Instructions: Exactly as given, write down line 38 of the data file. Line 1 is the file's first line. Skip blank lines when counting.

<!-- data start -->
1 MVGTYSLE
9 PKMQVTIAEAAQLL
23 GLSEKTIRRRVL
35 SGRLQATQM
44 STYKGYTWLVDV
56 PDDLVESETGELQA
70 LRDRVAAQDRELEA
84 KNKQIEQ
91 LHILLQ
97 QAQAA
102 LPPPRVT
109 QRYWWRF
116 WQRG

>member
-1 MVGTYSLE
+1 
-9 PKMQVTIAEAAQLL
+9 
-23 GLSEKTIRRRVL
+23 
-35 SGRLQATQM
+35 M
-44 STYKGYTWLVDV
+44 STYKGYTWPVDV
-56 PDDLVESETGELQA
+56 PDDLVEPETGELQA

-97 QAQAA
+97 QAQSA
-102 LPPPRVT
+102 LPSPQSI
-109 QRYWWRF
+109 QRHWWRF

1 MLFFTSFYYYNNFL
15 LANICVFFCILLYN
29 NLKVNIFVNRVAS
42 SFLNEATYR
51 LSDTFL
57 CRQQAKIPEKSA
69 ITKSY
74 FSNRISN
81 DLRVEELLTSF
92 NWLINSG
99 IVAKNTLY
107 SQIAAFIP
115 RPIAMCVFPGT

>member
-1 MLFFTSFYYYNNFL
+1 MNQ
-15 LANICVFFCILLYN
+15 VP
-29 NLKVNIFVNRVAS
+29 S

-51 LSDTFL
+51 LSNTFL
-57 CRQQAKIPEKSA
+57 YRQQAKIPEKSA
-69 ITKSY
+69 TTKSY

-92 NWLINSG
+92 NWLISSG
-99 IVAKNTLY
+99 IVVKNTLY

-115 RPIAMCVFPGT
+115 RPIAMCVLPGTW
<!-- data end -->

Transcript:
57 CRQQAKIPEKSA